If there were any doubts, this week has revealed a glaring weakness in our international competitiveness. In fact, Canada's in danger of dropping to the bottom of the league tables if we continue to produce the world's most boring sex scandals. Conservative MP Bob Dechert may have flirted via e-mail with a Xinhua reporter stationed in Canada, but he didn't lead a conga line of underage erotic dancers (hello, Silvio Berlusconi!), or pay for prostitutes with his union credit card, as an Australian MP is alleged to have done.
Indeed, the married Mr. Dechert e-mailed the married reporter some lines so soppy they could only have been written in the land that wickedness forgot: "You are so beautiful. I really like the picture of you by the water with your cheeks puffed. That look is so cute …" Quick, cover the children's eyes!
It's a particularly Canadian sort of "scandal." They might as well have been discussing asymmetrical federalism over a Tim Hortons coffee, climaxing in a passionate discussion about who would pay the GST on the bill.
Would it be too much to ask for our imbroglios to include a paddle or two? Some suspicious white powder? A misunderstanding of the word "insipid"? For those were the classic ingredients in a British sex scandal this week.
George Osborne, Chancellor of the Exchequer, was again faced with cocaine-and-prostitution allegations that first arose in 2005. At that time, a photo appeared in the Sunday tabloids showing Mr. Osborne, then a Tory comer, with his arm around whip-happy call girl Natalie Rowe (nom de guerre: Mistress Pain). A line of white powder was visible. At the time, Mr. Osborne denied taking drugs. This week, Ms. Rowe gave an interview to an Australian broadcaster repeating the claims that she'd known Mr. Osborne intimately. As proof of their closeness, she recalled one particularly telling detail: Mr. Osborne had called his boss, then-Tory leader William Hague, "insipid." "I didn't know what the word meant," Ms. Rowe said.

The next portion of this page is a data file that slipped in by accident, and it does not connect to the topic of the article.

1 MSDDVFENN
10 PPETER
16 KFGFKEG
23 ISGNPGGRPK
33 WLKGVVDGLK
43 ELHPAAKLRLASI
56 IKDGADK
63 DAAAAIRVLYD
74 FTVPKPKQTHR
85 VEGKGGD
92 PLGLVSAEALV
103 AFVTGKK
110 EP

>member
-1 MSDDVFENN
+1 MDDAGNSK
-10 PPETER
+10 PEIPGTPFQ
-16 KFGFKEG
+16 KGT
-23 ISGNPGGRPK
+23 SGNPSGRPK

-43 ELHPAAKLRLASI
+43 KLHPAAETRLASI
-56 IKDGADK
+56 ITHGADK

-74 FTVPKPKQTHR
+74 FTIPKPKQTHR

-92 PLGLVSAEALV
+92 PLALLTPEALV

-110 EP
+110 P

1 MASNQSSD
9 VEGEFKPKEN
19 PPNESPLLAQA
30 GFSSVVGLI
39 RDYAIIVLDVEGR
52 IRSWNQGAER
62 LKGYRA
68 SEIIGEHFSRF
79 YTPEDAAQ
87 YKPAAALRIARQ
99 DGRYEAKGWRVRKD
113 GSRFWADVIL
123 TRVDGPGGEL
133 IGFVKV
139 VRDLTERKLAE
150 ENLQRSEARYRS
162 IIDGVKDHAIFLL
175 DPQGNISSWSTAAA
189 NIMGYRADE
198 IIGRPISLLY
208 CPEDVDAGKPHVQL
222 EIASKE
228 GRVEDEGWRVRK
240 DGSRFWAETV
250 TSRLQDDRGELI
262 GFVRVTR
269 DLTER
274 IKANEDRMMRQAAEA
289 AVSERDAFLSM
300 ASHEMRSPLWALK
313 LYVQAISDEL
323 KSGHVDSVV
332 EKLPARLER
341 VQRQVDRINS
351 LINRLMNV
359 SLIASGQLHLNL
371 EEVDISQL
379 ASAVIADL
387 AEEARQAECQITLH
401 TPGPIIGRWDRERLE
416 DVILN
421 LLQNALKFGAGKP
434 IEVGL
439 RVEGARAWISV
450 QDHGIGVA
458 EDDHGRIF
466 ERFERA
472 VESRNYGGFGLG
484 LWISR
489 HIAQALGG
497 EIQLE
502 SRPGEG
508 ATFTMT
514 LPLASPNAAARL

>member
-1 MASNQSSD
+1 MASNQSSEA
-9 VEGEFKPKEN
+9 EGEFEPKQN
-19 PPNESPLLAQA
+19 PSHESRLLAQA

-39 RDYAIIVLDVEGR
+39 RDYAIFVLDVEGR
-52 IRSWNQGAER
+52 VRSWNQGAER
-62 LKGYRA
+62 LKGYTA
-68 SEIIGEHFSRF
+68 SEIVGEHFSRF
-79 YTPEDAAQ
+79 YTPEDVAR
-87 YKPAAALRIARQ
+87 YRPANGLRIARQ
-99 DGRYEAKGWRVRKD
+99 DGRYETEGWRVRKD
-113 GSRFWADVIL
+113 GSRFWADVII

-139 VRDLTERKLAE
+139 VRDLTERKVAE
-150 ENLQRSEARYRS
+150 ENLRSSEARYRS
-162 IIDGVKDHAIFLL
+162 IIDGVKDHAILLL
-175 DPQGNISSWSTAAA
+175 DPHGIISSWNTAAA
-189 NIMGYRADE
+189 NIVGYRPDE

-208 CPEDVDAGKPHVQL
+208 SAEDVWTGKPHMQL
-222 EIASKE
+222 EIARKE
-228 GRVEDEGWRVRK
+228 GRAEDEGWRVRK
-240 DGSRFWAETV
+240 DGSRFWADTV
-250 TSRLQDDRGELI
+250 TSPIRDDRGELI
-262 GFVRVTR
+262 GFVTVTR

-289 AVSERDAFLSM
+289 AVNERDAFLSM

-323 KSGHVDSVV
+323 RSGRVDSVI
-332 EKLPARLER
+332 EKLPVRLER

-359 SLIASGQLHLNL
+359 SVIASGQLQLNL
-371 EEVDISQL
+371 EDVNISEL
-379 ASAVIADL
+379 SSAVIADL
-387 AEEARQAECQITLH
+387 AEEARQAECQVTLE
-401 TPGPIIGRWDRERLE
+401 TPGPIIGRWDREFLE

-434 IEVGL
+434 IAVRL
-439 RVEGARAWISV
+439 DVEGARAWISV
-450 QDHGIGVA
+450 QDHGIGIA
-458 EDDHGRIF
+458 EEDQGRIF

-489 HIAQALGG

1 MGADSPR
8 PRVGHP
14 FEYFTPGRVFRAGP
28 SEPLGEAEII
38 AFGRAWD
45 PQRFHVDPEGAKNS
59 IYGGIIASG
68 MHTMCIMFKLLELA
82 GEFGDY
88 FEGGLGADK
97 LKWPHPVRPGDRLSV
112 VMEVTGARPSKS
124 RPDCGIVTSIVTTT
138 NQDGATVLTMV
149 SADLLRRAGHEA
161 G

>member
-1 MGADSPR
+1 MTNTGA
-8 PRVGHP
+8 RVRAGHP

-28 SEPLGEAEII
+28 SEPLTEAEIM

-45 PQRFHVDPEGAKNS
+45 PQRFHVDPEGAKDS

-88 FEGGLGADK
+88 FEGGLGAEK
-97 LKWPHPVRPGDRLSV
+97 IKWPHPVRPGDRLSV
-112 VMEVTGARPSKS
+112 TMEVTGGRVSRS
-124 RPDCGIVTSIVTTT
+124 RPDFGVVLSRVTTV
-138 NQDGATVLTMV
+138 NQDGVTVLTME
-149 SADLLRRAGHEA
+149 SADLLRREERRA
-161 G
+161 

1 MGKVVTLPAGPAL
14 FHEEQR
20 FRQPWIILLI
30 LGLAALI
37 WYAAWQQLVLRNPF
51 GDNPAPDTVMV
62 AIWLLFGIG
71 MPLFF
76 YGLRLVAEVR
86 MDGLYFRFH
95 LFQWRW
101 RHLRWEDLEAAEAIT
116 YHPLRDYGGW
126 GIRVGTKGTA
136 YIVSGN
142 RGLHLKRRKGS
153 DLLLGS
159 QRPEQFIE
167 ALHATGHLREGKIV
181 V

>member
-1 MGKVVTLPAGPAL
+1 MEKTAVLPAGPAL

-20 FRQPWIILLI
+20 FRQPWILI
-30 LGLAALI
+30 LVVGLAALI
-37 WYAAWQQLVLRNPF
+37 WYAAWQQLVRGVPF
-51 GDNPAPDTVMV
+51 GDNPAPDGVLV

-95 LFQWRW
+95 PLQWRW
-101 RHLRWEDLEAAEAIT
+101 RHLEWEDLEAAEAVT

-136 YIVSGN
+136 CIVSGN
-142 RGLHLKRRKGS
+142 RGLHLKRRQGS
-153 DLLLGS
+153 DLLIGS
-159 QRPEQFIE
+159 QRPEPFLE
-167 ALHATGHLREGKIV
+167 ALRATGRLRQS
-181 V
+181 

You may be thinking: Oh, please. Doesn't every British MP get issued a leather harness with his black umbrella and House of Commons pass? True, the string of sex scandals does suggest that extracurricular rumpy-pumpy is somewhat more popular than sitting through the second reading of the badger-cull bill.
Nor is that exuberance restricted to the Conservative Party. In 2006, the married MP Mark Oaten was forced to leave the race for the Liberal Democrats' leadership after engaging with a male escort in an act the Daily Mail said was "too disgusting to describe in a family newspaper." Mr. Oaten later blamed his poor judgment on a midlife crisis and his receding hairline.
You think of Britain, you think deliciously sordid sex scandal. But other countries, too, enforce national stereotypes with their political peccadilloes. François Mitterrand confirmed grave suspicions that he led a nation of marriage-flouting demi-bigamists when it was revealed he had been keeping a second family tucked away out of public sight.
And only Chef Boyardee has done more to damage the image of Italians than Prime Minister Silvio Berlusconi, the aging satyr with skin the colour of Cheez Whiz who apparently courted his underage paramours with the phrase, "Are you ready to bunga bunga?" It's not quite "I have but one life to give for my country," but the man's been busy – he had teenagers to chase, which can't be easy when his legs were six decades older than theirs.
Americans, in their shame-filled political scandals, only shore up their reputation as conflicted prudes, who stop wagging their fingers only long enough to wag their other parts. Remember Larry Craig, the Idaho senator whose arrest in an airport bathroom introduced the phrase "wide stance" into general use? An undercover cop thought Mr. Craig was signalling for illicit sex; Mr. Craig insisted his feet just naturally wandered into neighbouring stalls.
Earlier this year, the promising Democratic congressman Anthony Weiner saw his career implode. He tweeted photos of his underwear-clad privates to an acquaintance – as one does – then claimed that his phone had been hacked. He later backpedalled his way out of a job. The lesson in hypocrisy for American politicians seems to be: No one will mind your business, as long as they don't actually have to see your business.
So what has the Dechert affair taught us about Canadian misbehaviour? We're a dull people, and we transgress dully. Perhaps it's always been the case. When former MP Rahim Jaffer came under scrutiny for his involvement with (in the immortal words of the Toronto Star) "three busty hookers," what did that involvement entail? Sitting around a dinner table, talking. Possibly about asymmetrical federalism. Really, Canada, if you want to be taken seriously, you're going to have to crack that whip.